Tag Archives: 4-22-2013

Guido Interview

Marcus Michelen (BSE ‘14)

At some point in the semester, a schedule for the upcoming semester is released. We usually don’t think much of it; we figure out what classes we want to take, put them into a Google calendar or Excel Spreadsheet and hope the gods of Registration and Datatel are kind to us. Last week, I sat down with Professor Vito Guido, the man who makes the engineering schedule each semester to get insight into his process. He gave the Pioneer the following statement:

Each semester, in the Fall and in the Spring, I send an email to the seven department chairs in the engineering school. So let’s say for this particular Spring semester, for registration for the Fall: back in late January, early February I started requesting to have the information back by February 14th so I could start making the schedule, because invariably there are going to be changes made in the schedule and we would like to have them completed as soon as possible before registration.

So what do I include in that email? A request from the department chairs saying what courses are going to be offered in the fall semesters; who’s going to teach those courses; what special requirements they have. When we were in 51 Astor Place, not all the rooms were smart classrooms. Here they all are, so that’s not a problem.

If it’s an adjunct, I need to know what special hours they need, because they work in industry. So maybe they can’t be here during the day. If they teach somewhere else, they have to make sure their schedules mesh with our hours here. So those are the kinds of requirements I get from the department chairs.

Then I look at an overall master schedule, which I work on, to try to make sure that you’re not going to have any conflicts. You don’t want, say, a senior ChemE course conflicting with a graduate level ChemE course, because there may be some seniors in ChemE that want to take graduate courses. So we have to try to make sure that doesn’t happen.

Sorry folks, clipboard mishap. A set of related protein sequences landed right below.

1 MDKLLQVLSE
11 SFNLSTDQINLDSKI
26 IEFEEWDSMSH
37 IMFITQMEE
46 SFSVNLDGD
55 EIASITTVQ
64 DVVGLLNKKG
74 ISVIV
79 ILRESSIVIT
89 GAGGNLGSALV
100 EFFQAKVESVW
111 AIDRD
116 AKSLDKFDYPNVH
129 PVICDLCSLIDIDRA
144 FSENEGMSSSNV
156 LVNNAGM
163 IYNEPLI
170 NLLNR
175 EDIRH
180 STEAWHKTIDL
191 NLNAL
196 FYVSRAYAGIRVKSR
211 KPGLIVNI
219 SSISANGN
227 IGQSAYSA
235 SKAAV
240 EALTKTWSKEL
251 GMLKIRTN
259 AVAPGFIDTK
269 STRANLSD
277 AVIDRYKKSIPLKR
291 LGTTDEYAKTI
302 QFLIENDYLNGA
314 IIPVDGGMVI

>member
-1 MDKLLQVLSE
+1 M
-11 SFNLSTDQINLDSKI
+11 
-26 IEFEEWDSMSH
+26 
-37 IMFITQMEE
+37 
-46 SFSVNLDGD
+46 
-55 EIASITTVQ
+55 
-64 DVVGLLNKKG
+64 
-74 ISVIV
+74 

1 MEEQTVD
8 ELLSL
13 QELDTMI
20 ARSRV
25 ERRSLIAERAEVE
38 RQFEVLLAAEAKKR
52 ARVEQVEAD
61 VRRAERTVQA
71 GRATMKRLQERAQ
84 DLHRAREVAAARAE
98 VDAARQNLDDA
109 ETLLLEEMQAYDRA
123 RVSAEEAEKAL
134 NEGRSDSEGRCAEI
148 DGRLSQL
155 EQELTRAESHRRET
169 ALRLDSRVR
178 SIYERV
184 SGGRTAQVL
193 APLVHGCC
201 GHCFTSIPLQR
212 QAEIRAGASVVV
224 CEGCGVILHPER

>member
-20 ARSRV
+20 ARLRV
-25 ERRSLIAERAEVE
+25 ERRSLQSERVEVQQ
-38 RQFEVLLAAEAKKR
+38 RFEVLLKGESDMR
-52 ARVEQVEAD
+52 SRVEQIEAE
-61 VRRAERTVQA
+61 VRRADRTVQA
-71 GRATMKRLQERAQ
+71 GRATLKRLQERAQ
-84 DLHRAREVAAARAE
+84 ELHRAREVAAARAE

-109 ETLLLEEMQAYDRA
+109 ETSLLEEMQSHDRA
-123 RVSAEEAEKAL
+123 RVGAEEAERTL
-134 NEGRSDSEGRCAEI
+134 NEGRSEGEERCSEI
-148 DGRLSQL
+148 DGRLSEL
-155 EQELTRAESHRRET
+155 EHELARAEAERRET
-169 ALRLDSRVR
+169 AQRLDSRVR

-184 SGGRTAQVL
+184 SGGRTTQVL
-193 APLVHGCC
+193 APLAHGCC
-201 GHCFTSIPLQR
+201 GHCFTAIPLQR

It’s not always 100% foolproof.

The other thing is, in this building we have to be conscious of how many students are registering for classes because not every classroom has the same number of seats. So that’s another thing I request from the department chairs: what are their estimates of how many students should be in a class. If it’s a junior level required class, say, in EE, they’ll know more or less how many students they’ll have. If it’s an elective, they may give me a range because then, when you’re making the schedule, you also have to pair the time with an available room. On the fifth floor, 502 and 503 have 30 student limits, but 504 505 and 506 have 40 student limits. So it may be silly to put a class that may only have 12 in a room that can accommodate 40 students, and vice-versa. So that’s another thing we have to look at.

It’s like a big puzzle, putting all the pieces together. One of the major issues is Humanities. I also have to fit them into the schedule. I basically assign rooms in 41 Cooper Square. Foundation building [assignments] are under architecture [direction] and some are under art. Occasionally we switch back and forth, but I try to keep most of the engineering classes in this building, 41 Cooper Square.

It’s a thing that evolves. For the Fall Semester, it evolves over the Summer. When they assign freshmen to a section in August, things may change. An adjunct may say, “Oh, I can’t teach anymore” so we have to get a different adjunct and find if his hour mesh with where the course is already in place. So that’s why it keeps evolving.

For the math classes, basically all the freshmen and sophomores take the same classes. For math electives, professors will usually indicate to me to make sure that it fits in the EE schedule, because they have some required math courses in their curriculum. And if those spots where we put it fit in for other students to take them, then that’s it. Sometimes professor Agrawal will say to may, “well I have some students that want to take this but it conflicts, can we see if we can find another time?” We try to do that. Sometimes we’ll put it at 8 in the morning, from 8 to 10 or 8 to 9, so there’s never any conflicts because there are really no scheduled classes
at 8 o’clock.

“Culture Central” Cooper’s Culture Show 2013